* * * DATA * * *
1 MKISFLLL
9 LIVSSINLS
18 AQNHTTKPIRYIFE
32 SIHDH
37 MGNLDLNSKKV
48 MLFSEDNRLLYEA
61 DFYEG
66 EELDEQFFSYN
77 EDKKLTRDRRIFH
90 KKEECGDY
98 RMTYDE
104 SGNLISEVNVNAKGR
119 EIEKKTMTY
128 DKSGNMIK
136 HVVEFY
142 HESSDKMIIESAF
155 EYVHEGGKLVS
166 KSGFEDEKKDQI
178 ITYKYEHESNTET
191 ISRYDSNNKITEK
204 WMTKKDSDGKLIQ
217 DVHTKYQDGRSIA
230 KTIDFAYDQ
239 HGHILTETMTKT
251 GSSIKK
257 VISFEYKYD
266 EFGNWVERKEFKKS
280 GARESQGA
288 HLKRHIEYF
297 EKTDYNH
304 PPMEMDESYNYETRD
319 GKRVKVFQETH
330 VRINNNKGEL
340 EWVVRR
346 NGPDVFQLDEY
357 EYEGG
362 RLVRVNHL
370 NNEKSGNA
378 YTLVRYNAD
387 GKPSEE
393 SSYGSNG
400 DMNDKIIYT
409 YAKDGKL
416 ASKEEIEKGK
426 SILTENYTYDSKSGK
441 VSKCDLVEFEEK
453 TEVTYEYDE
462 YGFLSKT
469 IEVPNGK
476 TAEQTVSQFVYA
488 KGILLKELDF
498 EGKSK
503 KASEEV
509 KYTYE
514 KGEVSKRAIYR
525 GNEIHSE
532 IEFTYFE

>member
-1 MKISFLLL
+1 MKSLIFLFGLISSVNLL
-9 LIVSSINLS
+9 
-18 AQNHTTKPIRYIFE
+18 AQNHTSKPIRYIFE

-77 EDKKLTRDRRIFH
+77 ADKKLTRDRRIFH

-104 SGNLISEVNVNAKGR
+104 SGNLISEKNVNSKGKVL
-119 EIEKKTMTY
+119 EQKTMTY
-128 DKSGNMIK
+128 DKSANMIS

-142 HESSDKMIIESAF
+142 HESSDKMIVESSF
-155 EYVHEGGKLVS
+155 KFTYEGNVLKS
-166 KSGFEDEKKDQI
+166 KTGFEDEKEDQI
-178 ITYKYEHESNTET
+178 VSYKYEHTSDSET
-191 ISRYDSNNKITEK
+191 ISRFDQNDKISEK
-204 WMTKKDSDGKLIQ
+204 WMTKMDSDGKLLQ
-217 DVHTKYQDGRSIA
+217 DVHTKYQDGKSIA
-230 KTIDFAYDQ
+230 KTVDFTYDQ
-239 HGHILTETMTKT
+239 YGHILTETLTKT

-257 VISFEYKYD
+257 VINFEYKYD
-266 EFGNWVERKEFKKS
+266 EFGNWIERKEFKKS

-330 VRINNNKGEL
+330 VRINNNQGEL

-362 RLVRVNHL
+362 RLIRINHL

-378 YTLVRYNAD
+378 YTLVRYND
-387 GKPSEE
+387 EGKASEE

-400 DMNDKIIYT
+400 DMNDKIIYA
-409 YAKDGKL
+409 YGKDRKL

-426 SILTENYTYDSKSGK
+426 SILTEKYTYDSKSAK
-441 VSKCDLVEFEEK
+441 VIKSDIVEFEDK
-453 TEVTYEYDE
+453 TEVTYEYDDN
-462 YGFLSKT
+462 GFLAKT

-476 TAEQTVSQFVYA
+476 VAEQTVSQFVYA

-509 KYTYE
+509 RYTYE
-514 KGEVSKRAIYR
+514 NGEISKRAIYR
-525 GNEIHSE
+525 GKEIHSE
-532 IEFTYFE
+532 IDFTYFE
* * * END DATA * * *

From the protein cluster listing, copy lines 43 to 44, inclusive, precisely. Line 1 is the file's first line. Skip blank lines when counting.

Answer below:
409 YAKDGKL
416 ASKEEIEKGK